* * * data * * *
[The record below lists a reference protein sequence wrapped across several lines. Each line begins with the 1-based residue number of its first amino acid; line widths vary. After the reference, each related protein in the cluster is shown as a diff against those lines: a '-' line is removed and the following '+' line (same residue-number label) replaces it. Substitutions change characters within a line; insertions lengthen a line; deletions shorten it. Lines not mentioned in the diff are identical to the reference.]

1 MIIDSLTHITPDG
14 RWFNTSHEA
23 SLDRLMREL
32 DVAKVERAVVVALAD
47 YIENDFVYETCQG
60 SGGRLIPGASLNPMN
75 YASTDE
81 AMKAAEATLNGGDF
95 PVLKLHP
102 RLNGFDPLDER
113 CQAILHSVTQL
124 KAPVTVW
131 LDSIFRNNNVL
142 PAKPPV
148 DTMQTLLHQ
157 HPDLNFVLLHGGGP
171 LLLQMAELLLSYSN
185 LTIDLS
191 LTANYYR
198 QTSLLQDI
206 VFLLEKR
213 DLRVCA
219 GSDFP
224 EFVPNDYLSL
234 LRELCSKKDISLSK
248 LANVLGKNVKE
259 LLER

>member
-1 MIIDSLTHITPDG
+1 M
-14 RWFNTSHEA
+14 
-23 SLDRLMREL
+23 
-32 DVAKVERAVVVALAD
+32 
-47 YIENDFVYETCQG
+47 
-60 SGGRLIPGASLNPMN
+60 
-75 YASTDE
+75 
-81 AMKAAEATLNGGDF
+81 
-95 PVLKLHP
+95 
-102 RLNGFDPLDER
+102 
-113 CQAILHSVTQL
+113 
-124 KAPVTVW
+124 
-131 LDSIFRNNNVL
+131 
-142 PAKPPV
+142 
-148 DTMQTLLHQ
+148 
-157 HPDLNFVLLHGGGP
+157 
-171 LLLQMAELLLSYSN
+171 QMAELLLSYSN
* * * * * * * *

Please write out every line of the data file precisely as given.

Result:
[The record below lists a reference protein sequence wrapped across several lines. Each line begins with the 1-based residue number of its first amino acid; line widths vary. After the reference, each related protein in the cluster is shown as a diff against those lines: a '-' line is removed and the following '+' line (same residue-number label) replaces it. Substitutions change characters within a line; insertions lengthen a line; deletions shorten it. Lines not mentioned in the diff are identical to the reference.]

1 MIIDSLTHITPDG
14 RWFNTSHEA
23 SLDRLMREL
32 DVAKVERAVVVALAD
47 YIENDFVYETCQG
60 SGGRLIPGASLNPMN
75 YASTDE
81 AMKAAEATLNGGDF
95 PVLKLHP
102 RLNGFDPLDER
113 CQAILHSVTQL
124 KAPVTVW
131 LDSIFRNNNVL
142 PAKPPV
148 DTMQTLLHQ
157 HPDLNFVLLHGGGP
171 LLLQMAELLLSYSN
185 LTIDLS
191 LTANYYR
198 QTSLLQDI
206 VFLLEKR
213 DLRVCA
219 GSDFP
224 EFVPNDYLSL
234 LRELCSKKDISLSK
248 LANVLGKNVKE
259 LLER

>member
-1 MIIDSLTHITPDG
+1 M
-14 RWFNTSHEA
+14 
-23 SLDRLMREL
+23 
-32 DVAKVERAVVVALAD
+32 
-47 YIENDFVYETCQG
+47 
-60 SGGRLIPGASLNPMN
+60 
-75 YASTDE
+75 
-81 AMKAAEATLNGGDF
+81 
-95 PVLKLHP
+95 
-102 RLNGFDPLDER
+102 
-113 CQAILHSVTQL
+113 
-124 KAPVTVW
+124 
-131 LDSIFRNNNVL
+131 
-142 PAKPPV
+142 
-148 DTMQTLLHQ
+148 
-157 HPDLNFVLLHGGGP
+157 
-171 LLLQMAELLLSYSN
+171 QMAELLLSYSN